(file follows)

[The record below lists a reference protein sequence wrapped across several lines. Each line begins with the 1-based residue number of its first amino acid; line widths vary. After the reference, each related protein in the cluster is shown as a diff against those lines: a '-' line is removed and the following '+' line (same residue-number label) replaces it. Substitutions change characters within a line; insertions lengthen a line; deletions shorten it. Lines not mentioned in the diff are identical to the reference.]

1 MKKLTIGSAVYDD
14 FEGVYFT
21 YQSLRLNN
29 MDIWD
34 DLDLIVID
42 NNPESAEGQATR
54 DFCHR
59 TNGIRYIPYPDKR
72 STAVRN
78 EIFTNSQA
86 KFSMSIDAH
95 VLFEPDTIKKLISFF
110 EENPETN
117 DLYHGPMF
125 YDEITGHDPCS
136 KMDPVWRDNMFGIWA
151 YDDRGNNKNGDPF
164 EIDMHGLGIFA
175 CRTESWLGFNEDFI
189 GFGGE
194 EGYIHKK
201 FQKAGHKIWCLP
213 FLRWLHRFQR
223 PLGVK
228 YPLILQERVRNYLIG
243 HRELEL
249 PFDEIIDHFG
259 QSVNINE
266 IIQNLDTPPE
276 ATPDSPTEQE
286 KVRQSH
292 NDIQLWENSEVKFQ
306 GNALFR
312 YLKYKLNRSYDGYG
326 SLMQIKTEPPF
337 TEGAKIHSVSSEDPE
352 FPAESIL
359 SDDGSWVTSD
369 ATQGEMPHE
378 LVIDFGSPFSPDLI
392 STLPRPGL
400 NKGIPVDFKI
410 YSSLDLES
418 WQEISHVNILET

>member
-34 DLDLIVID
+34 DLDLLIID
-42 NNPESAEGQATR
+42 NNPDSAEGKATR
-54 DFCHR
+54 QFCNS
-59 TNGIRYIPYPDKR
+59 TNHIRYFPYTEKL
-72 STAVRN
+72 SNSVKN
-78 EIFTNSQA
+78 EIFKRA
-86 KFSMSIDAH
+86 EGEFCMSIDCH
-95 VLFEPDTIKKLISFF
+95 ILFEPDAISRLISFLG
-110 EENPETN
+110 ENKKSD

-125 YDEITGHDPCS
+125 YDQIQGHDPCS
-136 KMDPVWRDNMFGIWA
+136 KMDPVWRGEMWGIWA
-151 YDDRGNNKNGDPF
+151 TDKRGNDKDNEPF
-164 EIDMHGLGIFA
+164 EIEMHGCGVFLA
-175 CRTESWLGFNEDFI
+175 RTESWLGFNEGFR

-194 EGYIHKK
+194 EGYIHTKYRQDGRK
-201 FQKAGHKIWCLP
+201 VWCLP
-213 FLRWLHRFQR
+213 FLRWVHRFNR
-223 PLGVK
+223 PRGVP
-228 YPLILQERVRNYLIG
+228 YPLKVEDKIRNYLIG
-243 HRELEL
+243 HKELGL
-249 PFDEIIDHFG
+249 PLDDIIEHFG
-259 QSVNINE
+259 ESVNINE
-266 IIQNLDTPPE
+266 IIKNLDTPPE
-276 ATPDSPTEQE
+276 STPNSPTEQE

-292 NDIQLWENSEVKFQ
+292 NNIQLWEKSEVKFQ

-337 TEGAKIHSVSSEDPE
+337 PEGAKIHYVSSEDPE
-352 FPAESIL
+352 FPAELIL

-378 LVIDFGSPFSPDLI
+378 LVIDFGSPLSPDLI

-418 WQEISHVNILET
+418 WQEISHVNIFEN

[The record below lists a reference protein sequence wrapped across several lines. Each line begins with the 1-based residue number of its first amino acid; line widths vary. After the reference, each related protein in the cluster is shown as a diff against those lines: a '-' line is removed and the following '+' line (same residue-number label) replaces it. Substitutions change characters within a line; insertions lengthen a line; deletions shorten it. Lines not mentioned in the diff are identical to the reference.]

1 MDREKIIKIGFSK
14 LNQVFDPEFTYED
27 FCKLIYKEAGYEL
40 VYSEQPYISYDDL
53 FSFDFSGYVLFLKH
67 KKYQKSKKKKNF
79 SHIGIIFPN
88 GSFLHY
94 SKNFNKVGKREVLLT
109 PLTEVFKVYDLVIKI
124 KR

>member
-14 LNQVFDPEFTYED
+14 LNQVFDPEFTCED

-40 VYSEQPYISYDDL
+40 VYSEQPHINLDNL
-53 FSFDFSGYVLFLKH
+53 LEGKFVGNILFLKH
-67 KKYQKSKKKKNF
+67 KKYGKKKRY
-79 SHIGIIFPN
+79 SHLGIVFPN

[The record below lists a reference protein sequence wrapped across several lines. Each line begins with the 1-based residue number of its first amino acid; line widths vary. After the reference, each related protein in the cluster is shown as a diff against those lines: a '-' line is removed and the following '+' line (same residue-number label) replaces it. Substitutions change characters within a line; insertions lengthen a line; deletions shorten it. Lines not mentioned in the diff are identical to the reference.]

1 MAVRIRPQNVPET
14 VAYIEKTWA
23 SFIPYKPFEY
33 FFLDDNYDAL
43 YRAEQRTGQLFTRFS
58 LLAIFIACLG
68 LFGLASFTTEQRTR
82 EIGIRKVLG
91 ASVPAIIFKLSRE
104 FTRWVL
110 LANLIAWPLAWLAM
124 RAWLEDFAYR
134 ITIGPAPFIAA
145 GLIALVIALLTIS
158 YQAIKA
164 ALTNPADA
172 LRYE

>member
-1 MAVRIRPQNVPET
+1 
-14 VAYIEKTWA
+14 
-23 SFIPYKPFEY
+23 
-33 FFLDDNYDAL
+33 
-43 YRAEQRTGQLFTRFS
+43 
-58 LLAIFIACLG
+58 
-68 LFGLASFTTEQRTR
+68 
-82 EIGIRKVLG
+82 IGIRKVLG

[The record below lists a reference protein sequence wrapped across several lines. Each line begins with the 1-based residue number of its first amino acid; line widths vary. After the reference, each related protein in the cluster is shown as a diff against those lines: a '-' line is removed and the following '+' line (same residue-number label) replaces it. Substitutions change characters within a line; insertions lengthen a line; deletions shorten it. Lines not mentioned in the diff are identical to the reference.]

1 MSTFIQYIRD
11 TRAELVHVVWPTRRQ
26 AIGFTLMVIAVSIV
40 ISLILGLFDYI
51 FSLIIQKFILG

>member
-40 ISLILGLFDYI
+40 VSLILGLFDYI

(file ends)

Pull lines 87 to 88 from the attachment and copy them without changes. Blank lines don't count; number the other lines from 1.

-249 PFDEIIDHFG
+249 PLDDIIEHFG